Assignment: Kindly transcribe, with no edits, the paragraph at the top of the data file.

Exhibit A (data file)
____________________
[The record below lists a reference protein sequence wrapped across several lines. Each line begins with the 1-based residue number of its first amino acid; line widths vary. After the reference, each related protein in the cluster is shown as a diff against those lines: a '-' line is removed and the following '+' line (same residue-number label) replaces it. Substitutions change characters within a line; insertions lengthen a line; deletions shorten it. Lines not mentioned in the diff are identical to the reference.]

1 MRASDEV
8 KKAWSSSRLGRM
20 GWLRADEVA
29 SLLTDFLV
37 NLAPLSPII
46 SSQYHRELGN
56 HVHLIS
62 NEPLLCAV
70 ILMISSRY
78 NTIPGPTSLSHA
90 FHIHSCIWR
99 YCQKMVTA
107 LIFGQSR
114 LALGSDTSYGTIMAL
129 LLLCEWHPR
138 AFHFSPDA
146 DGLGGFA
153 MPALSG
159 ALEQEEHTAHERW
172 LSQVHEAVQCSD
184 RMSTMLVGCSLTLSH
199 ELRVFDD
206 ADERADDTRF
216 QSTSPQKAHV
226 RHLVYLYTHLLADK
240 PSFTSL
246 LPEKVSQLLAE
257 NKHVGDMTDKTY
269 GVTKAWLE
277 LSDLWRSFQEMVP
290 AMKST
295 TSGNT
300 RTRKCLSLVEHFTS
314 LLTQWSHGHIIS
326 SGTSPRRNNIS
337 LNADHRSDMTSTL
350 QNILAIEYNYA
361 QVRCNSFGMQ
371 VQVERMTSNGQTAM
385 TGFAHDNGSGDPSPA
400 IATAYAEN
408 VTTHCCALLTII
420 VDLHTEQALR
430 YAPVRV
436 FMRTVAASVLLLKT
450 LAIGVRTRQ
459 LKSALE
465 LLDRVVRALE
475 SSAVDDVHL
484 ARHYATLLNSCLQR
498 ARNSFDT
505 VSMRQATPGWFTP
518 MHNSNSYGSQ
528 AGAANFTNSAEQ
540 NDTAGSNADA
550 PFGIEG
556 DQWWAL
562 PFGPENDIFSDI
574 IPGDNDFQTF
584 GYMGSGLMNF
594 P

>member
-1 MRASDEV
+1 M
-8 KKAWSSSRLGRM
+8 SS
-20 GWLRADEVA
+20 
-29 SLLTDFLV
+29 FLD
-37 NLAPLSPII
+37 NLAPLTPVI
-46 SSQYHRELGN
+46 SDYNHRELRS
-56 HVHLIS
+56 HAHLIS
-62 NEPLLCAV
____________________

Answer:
[The record below lists a reference protein sequence wrapped across several lines. Each line begins with the 1-based residue number of its first amino acid; line widths vary. After the reference, each related protein in the cluster is shown as a diff against those lines: a '-' line is removed and the following '+' line (same residue-number label) replaces it. Substitutions change characters within a line; insertions lengthen a line; deletions shorten it. Lines not mentioned in the diff are identical to the reference.]